Arizona Border: On The Front Lines
Challenges faced by U.S. Customs and Border Protection
NOGALES, Ariz. (KGUN9-TV) - The Department of Homeland Security depends on U.S. Customs and Border Protection agents to accomplish a very important job: preventing terrorists and their weapons from getting into the United States.
We know first hand, their job is much bigger than that.
Assistant Port Director for Tactical Operations at the Nogales Port of Entry Joe Agosttini, tells KGUN9, "in the process of we're going to run into narcotics, fraud documents, false citizenship or bringing products to harm United States."
Agosttini has seen a lot in his 27 years.
"What do you see as going well that you're working on all cylinders right now?," Waddell asked. "I see the officers getting more training in different areas," Agosttini said.
"The job for the CBP officer on the line is difficult because we are looking for a needle in the haystack," said Agosttini.
But they're getting the job done.
New numbers show at all Arizona Ports of Entry in 2012, CBP officers moved through more than 22 million travelers. Stopped more than 6,000, arrested 401 people and seized nearly 96,000 pounds of drugs.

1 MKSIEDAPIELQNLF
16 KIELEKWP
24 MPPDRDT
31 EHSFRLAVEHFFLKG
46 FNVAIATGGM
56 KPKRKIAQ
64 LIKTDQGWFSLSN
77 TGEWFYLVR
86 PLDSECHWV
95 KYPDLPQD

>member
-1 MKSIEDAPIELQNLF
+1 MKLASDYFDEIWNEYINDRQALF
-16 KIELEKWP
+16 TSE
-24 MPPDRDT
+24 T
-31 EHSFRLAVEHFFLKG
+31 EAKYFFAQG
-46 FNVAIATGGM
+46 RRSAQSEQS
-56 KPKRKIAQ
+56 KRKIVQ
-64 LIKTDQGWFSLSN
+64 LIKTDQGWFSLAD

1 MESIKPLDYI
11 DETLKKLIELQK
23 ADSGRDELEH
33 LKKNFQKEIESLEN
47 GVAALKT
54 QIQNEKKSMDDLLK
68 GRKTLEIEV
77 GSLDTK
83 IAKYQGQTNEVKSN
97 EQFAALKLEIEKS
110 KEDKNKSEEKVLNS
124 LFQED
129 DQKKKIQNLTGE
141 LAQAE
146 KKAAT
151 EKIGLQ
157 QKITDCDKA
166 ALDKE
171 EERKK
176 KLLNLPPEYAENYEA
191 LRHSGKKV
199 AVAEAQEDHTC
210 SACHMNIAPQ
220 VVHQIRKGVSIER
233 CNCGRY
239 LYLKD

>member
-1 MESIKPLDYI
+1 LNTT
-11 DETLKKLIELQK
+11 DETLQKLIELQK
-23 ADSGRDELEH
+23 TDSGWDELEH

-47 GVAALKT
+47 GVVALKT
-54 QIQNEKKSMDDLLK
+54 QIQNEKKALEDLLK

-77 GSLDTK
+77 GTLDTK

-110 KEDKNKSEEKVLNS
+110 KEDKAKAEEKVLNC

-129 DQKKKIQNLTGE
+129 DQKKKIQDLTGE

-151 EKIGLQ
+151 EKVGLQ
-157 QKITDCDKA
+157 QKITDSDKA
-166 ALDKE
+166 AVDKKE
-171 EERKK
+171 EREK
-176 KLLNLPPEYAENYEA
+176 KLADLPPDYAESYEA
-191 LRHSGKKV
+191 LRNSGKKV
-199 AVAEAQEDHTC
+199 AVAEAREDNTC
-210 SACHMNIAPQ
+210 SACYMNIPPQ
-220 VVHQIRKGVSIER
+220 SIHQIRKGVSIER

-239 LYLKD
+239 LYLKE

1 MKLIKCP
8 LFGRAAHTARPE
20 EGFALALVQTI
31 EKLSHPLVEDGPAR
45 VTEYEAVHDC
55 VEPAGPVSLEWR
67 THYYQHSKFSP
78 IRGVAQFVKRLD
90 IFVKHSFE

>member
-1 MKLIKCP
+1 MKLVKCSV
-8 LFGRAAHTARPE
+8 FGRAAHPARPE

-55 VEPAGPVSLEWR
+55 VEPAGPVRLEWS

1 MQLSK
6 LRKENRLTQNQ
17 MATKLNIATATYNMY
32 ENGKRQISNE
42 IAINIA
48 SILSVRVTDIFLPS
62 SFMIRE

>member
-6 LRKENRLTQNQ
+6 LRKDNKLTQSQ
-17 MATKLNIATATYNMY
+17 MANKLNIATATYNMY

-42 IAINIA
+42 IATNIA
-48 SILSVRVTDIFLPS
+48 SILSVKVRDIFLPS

That's thanks to technology and the officers.
They use mirrors and busters to check tire pressure for signs of a stash in the wheels. They look for body language and use cameras, scanners and x-ray machines.
Even so, at Deconcini, officers know they face challenges every day.
"Well if you look at the Mexican side, there are spotters watching what we're doing, how we work, weaknesses, strengths, and they concentrate on weaknesses because that's what they use to bring in something illegal," said Agosttini.
"They have the time, they have the money they're always ahead of us and many times we're trying to catch up to their tech and resources," he said.
Another challenge, the potential danger.
Looking to the future along the Nogales Border, we see Mariposa. The port that is currently expanding. Expected completion: August 2014.
Work along the border is never done, especially in Nogales. The biggest port of entry in Arizona.
This story is part of a KGUN9 On Your Side special called Arizona Border: On The Front Lines.